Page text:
Time jumps are common television storytelling devices that have been used for good and for ill throughout the decades, but most prominently during our Peak TV era. At their best, a time jump can add new dramatic stakes to inert or concluding storylines or add a sense of closure to a series ending its run. Other times, time jumps can be used a lazy handwaving to get writers out of a tight narrative spot and into a new status quo.
J.J. Abrams-affiliated shows like Alias, which used a time jump to jettison its main character out of “happily ever after” territory and back into drama, is a famous example, as is Lost, which shocked viewers with a time jump so unexpected that the phrase “We have to go back!” still reverberates with TV aficionados. Other excellently deployed time jumps have come courtesy of The Americans, which jumped ahead 3 years in its final season to not only get to a more interesting place in history, but to a more narratively juicy point in its lead characters’ relationship, and of course Battlestar Galactica, which essentially reset and rocketed the stakes of its series in legendary fashion.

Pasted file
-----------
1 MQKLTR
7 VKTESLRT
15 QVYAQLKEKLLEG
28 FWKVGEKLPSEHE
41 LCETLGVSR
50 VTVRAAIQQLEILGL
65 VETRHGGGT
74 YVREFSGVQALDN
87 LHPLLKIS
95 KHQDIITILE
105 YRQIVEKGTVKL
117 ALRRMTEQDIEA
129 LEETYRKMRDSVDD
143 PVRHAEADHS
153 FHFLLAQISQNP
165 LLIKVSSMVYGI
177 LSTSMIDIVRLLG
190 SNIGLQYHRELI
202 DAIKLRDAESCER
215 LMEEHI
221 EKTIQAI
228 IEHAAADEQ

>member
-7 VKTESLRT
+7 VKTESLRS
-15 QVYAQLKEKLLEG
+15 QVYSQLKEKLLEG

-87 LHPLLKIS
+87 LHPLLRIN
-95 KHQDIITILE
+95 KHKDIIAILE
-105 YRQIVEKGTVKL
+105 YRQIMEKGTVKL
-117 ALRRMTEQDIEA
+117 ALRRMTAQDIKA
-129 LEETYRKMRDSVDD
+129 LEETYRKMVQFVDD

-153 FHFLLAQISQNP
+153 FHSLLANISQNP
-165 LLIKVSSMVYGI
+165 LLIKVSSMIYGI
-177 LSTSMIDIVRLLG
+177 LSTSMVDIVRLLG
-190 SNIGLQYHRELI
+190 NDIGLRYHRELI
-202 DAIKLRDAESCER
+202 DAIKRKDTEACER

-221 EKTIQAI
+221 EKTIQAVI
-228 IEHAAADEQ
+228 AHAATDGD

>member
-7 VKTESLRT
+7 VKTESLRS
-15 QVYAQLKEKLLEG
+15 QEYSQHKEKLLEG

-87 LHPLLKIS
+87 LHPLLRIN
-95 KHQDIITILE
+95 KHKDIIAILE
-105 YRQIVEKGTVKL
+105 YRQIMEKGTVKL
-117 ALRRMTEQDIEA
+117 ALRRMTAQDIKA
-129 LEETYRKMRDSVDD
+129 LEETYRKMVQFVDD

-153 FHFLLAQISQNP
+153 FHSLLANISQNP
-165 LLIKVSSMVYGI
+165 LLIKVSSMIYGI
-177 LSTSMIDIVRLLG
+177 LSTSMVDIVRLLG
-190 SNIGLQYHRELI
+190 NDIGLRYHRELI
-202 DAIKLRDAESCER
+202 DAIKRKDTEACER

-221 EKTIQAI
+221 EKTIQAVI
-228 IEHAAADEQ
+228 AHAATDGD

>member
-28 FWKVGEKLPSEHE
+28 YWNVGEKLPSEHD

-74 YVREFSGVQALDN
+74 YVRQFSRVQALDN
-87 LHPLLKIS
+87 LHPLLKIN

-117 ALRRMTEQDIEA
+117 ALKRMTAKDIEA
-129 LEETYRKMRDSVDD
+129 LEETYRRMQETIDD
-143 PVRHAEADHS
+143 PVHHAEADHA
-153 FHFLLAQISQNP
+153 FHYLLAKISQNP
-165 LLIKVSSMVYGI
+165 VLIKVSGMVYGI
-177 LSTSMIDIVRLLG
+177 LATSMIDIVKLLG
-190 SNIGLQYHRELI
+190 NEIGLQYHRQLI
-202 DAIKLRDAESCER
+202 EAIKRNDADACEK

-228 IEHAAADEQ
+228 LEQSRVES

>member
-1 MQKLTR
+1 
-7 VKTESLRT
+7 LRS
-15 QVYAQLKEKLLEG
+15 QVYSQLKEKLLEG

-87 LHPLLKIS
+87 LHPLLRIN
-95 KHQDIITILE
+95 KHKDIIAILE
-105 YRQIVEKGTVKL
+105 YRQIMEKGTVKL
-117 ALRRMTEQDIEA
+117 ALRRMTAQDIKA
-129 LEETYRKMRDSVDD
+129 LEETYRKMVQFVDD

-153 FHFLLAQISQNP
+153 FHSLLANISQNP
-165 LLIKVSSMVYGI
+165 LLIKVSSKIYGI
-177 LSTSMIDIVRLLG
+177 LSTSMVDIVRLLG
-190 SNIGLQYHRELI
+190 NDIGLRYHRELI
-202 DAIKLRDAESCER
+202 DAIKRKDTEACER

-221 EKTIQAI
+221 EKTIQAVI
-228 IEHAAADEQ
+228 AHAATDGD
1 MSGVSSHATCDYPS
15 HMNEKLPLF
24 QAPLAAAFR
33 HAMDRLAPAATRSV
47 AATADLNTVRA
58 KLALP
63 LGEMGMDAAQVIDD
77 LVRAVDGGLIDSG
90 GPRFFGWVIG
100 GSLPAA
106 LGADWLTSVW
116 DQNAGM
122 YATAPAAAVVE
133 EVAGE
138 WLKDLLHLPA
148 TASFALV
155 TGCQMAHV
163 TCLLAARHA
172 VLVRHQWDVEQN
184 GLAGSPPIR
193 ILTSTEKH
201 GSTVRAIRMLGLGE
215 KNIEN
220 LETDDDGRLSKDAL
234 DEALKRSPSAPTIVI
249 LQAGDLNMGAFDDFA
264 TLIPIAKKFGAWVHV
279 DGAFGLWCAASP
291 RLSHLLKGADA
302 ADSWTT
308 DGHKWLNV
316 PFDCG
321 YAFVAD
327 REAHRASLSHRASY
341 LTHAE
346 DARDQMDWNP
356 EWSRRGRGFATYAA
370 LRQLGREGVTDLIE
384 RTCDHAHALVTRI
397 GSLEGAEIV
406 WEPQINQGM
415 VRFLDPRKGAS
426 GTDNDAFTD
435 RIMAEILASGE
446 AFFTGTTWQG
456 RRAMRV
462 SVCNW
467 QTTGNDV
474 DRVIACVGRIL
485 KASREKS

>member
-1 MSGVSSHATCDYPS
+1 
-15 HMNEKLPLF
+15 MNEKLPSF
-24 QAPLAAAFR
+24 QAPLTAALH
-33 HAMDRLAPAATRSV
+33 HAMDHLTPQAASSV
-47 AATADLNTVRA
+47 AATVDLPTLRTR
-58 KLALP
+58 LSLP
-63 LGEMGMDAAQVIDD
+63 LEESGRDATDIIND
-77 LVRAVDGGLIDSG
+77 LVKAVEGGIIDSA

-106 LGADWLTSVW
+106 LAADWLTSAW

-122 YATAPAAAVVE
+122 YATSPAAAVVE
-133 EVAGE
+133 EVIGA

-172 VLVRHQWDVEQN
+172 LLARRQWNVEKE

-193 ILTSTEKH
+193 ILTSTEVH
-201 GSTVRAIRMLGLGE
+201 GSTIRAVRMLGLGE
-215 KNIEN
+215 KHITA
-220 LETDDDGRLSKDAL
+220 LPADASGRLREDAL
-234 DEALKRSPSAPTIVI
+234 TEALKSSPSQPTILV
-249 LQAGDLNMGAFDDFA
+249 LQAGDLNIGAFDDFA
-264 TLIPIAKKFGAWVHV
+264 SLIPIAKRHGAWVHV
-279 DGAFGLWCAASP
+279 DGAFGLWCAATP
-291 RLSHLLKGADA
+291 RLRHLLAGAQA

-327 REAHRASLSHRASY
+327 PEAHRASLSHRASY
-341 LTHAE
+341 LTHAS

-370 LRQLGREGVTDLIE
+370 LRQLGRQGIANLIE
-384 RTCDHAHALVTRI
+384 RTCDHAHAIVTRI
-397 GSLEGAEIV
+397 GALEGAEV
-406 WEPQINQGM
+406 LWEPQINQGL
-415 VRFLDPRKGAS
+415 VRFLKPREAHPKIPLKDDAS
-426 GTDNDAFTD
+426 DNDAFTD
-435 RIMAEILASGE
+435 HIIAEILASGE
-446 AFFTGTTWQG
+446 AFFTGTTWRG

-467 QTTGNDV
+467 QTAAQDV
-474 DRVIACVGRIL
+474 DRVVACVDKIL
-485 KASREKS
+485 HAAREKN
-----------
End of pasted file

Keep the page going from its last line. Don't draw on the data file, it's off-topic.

Examples of when time jumps have felt cheap or uninspired are easier to come by. The Walking Dead season 9 jumps ahead in time to avoid having to deal with the departure of Andrew Lincoln’s Rick Grimes and to age up his baby girl so that she can meaningfully participate in the story in Rick’s absence. Similarly, NBC’s The Blacklist had to navigate the departure of its lead actress, but instead of using a time jump to start a fresh new narrative, it quickly settled into its old structure without retaining the tension of its central relationship.